In the early morning hours of New Year’s Day 2009, 22-year-old Oscar Grant was pulled off a Bay Area Rapid Transit Train at Fruitvale Station. A struggle ensued, and BART Officer Johannes Mehserle handcuffed Grant, and while he was face down on the ground, Mehserle fatally shot Oscar in the back. The entire occurrence was captured on video from BART passenger’s phones, ushering in a new era where the whole world is watching. Writer/director Ryan Coogler uses this footage to open his debut, Fruitvale Station, immediately hanging dread over the events while reminding the audience that this is not just a story of a character, this is the story of someone who once lived and breathed and in this very moment, that was all taken from him.
Fruitvale reconstructs the final day of Oscar Grant (Michael B. Jordan). What he did, who he talked to, the choices he made, even pausing to flashback to a previous New Year’s Day, one where he was incarcerated. The character of Grant is complex. He is an average boyfriend to his girlfriend, Sophina (Melonie Diaz), a dutiful son to his mother, Wanda (Octavia Spencer), and an excellent father to his daughter, Tatiana (Ariana Neal). He is also a troubled individual who has dealt drugs to get by, and even though this landed him in jail, he considers returning to this way of life because the rent is due and the bills must be paid. In a silent scene, Grant reflects and then dumps the sack of marijuana in the bay. Grant is trying to make a change, and the tragedy of the ending is that we are watching a man in the middle of a transition.
The climactic sequence, New Year’s Eve and early New Years’ morning, plays with a sense of uneasiness. Every moment, every nuance has an edge to it. It could all go wrong at any second. A few friends hop the turnstiles at the BART, but nothing happens. A young man in a hoodie ominously walks up to Oscar and his group on the train, but it turns out that he has a little radio and speakers, just what the stalled train needs to lift spirits, dance until the ball drops, and countdown to the New Year. On another train, an acquaintance from earlier in the movie recognizes Oscar and calls to him. A fellow inmate from the prison where Grant did his time hears the name and recognizes the voice. He has a bone to pick with Grant, and the two fight. BART police are called, they apprehend Oscar, fighting ensues, and Oscar is shot by the cop. All of it captured on camera phones. Oscar is raced to the hospital, the family is called, and he dies later that morning.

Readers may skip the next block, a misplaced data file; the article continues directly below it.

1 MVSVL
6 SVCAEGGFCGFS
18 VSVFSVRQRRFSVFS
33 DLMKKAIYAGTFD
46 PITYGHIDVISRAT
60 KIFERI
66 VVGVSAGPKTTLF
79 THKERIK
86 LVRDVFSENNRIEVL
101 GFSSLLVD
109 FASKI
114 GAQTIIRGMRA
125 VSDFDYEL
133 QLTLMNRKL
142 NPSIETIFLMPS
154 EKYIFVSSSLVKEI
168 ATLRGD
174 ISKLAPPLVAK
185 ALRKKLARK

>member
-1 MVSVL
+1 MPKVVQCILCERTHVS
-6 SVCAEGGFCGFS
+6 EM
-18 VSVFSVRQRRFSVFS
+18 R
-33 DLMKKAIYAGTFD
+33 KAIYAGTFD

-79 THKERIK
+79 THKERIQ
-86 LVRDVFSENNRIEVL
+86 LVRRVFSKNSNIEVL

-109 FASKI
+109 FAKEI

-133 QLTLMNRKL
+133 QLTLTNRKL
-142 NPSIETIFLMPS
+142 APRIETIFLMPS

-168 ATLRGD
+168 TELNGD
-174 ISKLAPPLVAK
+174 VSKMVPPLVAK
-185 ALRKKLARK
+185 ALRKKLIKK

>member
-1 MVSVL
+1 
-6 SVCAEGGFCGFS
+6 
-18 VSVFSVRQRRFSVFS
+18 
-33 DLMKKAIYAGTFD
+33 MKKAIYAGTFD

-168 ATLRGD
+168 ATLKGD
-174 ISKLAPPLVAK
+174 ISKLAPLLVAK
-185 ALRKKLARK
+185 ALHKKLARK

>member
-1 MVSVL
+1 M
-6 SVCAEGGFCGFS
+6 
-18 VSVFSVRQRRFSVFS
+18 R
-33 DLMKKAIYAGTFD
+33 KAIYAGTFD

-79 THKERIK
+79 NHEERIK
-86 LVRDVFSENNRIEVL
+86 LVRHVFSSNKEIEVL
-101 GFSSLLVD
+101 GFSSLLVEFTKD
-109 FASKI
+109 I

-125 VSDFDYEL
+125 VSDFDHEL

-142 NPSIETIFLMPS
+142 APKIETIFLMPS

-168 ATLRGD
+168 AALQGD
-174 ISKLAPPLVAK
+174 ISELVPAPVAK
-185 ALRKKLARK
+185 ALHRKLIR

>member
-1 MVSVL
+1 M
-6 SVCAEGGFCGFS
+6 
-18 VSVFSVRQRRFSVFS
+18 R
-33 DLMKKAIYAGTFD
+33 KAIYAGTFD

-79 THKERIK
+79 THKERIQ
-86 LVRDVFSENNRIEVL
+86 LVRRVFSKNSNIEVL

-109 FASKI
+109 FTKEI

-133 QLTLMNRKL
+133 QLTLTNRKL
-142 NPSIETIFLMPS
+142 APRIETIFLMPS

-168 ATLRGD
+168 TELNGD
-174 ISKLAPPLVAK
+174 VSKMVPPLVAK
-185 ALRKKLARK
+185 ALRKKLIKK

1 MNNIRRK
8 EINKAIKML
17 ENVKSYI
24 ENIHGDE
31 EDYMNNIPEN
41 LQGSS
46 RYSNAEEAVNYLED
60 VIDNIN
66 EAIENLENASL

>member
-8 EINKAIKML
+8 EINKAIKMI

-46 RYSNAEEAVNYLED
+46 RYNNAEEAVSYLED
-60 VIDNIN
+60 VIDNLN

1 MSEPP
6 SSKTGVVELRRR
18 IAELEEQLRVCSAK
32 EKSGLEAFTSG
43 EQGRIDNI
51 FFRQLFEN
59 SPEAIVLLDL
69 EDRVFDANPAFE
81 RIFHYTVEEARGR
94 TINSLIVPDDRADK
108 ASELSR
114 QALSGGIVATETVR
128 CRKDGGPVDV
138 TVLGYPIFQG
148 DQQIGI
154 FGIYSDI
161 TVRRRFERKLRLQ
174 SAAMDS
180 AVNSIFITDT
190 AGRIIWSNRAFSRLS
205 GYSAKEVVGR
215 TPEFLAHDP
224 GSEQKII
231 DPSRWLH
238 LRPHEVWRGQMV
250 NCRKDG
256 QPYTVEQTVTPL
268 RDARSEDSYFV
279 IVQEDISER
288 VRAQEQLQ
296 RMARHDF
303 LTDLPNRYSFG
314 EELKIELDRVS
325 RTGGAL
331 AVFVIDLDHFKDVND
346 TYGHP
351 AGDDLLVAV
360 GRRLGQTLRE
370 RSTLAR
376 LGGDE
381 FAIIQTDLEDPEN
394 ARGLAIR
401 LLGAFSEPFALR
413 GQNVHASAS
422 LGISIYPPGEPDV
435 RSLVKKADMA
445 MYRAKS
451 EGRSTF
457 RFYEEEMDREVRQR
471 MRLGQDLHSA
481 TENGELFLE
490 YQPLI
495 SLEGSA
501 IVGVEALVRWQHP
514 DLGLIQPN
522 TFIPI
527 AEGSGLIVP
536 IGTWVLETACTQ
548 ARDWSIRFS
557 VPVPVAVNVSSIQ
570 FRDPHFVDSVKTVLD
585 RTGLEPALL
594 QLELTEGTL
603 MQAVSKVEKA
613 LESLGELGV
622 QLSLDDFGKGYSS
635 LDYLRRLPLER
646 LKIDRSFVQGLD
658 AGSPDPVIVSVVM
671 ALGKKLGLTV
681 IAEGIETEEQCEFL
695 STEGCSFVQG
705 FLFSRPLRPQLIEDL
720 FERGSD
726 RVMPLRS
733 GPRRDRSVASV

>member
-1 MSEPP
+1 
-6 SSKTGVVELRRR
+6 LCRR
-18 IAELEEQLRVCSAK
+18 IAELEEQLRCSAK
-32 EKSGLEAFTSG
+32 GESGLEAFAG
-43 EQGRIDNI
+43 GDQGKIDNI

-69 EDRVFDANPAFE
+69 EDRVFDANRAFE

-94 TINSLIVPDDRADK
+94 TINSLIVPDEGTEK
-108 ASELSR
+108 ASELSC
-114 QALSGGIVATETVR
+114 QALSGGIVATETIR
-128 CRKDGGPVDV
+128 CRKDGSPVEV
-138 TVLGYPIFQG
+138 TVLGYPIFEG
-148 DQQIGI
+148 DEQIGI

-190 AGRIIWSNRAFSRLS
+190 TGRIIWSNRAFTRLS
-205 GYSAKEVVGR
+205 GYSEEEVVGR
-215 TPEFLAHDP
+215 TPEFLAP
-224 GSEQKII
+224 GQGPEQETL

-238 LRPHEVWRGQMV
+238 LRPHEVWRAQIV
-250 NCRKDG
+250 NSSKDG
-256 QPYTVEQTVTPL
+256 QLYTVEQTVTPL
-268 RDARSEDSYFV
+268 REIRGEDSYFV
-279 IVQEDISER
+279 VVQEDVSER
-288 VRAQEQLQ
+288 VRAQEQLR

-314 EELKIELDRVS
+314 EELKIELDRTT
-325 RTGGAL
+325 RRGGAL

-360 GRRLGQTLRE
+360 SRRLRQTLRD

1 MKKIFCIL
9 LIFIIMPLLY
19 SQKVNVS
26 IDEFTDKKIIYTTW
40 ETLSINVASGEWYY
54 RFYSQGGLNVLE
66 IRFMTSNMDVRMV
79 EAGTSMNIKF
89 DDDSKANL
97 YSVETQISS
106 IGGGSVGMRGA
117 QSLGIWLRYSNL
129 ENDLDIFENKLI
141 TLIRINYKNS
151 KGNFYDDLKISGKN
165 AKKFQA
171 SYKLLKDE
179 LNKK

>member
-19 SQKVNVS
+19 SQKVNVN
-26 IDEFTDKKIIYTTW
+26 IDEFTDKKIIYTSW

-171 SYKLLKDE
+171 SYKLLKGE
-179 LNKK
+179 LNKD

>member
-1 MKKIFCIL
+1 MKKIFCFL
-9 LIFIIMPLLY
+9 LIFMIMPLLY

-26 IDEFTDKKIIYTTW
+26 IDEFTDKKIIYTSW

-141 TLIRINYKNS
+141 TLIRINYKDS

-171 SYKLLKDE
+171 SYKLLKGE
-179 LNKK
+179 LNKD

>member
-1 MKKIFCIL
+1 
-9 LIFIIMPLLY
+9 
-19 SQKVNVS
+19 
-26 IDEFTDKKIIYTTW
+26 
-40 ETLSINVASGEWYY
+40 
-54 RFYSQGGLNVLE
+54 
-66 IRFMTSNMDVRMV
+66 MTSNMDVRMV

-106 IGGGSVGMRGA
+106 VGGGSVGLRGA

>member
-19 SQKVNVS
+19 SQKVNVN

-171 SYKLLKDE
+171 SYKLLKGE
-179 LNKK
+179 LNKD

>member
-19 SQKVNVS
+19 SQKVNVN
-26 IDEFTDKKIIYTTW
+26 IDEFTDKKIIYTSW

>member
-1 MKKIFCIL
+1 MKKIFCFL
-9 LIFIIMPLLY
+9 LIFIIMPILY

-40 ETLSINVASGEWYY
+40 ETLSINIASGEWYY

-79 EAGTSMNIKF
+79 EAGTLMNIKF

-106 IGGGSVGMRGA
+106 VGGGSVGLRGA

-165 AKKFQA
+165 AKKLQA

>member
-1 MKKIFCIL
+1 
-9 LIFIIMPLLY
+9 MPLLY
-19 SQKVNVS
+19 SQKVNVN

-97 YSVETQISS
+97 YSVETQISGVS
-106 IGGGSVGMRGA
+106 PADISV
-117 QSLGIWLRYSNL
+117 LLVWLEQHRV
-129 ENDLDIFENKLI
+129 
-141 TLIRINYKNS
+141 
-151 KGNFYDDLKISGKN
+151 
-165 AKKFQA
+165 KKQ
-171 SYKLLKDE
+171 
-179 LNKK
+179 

It has been only a few days since George Zimmerman was acquitted on all murder charges against Treyvon Martin. Even though Fruitvale Station was based on an event from 2009, it seems to speak to this tragedy as well. The best movies can do that; they transcend time and allow for illumination. Fruitvale Station has the fortune of being released the same weekend that Zimmerman walked out of court a free man, but also has the misfortune of illuminating an issue that is buried so deep into the human psyche that there may never be an answer. Oscar Grant, much like Treyvon Martin, was just another young black man who was shot and killed by people too scared and racist to trust young black men. Both were unarmed, Martin carried Skittles, Grant was handcuffed, and both are dead. Both of their killers are free men and walk among us. There has been outrage and protest in both cases, but not enough.
There is still a race problem in America, and it is: America has a problem with race. We certainly aren’t going to cure it overnight, but I hope that we might during my lifetime. I think we will. We have elected a black man president twice, and we are taking great strides to understand one another. There is a lot of work to be done, and it never will be finished, but movies like Fruitvale Station help. They show us the day in the life of a person most would casually write off as “just another angry black teen.” They might even think that he got what he deserved. No one deserves to be shot in the back. While handcuffed.
Fruitvale Station encourages us to consider the individual that we see or read about in the news. They lead lives just like us. They struggle just like us, and they try to do the best they can. Just like us. After the shootings at Columbine High School in 1999, a popular slogan was “We are all Columbine.” We are all Oscar Grant. We are all Treyvon Martin. We are all in this together.
Fruitvale Station (2013)
Written & Directed By: Ryan Coogler
Produced By: Nina Yang Bongiovi, Forest Whitaker
Starring: Michael B. Jordan, Melonie Diaz, Octavia Spencer, Ariana Neal
The Weinstein Company, Running Time 85 minutes, Rated R, Released July 12, 2013